The West of Ireland is for many the Ireland of the imagination. Here the Atlantic Ocean collides with the land, sometimes gently, sometimes with fury. Against a backdrop of Connemara lakes and mountains, lunar Burren limestone, white coral beaches and emerald fields, you’ll find thatched cottages, ancient megaliths, castles and a genuine welcome. The West of Ireland is a blessed and magical land.
The West of Ireland, comprising the coastal counties of Clare, Galway, Mayo, Sligo and Leitrim along with land-bound Roscommon, is a rather special place where traditions run deep and where the sea meets the land. All along the famed Wild Atlantic Way, the world’s longest defined coastal route and of which a major part follows the shoreline of the West of Ireland, you’ll discover hidden bays and beaches of purest white sand ideal for walking, horseback riding and surfing; and there are towering cliffs and enchanting little port towns to discover, too. Behind the surf are heather-clad mountains, shimmering lakes, peat bogs, emerald-green fields edged by stone walls and sere limestone pavements.
This grand, and sometimes forbidding, landscape forms the majority of the Gaeltacht, the Gaelic-speaking part of Ireland, and you’ll frequently come across a tiny fishing village or a remote crofting community where you will hear the softly lilting tones of this ancient language being spoken. The West of Ireland’s human history goes back thousands of years, and at places like Carrowmore in Sligo and the Burren in Clare, you will find entire Neolithic ritual landscapes to explore. The earliest Christian settlers also left behind a dazzling array of monasteries, abbeys and churches whose spirituality is palpable, and at medieval castles like Ashford or Dromoland, you can these days gain an insight into the lives of the old Irish kings while enjoying unfettered contemporary luxury.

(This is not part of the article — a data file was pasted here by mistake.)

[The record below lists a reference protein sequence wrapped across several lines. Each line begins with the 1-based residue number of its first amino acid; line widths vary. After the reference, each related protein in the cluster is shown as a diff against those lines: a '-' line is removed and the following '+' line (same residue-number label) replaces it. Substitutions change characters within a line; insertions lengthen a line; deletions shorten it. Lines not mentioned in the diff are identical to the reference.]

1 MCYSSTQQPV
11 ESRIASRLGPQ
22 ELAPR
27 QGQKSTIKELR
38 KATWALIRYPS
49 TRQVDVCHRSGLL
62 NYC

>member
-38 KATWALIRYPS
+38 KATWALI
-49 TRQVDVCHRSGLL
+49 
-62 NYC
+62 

Highlights of the West of Ireland include the majestic and remote mountains and lakes of Connemara, perfect for a few days’ walking or fishing. Further south the otherworldly fissured limestone pavements of the Burren are fascinating to explore. Here an incredible wealth of dolmens, sacred wells and sheela-na-gigs will connect you with the earliest pre-Christian Irish settlers, while nature lovers visiting in spring or early summer will find an extraordinary display of rare wildflowers and vast seabird colonies breeding on the nearby Cliffs of Moher.
The three offshore Aran Islands, essentially a continuation of the Burren, are a magical destination where you will find the old traditions very much alive, along with Celtic monuments, churches, Iron Age cliff forts, abundant wildlife and mile upon mile of stone walls, best explored on a bicycle before repairing to the pub to enjoy some Irish music and to share a yarn or two with the locals. Wherever you go in the West of Ireland, you’ll find wonderful and unexpected hospitality, dazzling scenery and an intangible but immensely powerful connection with the past.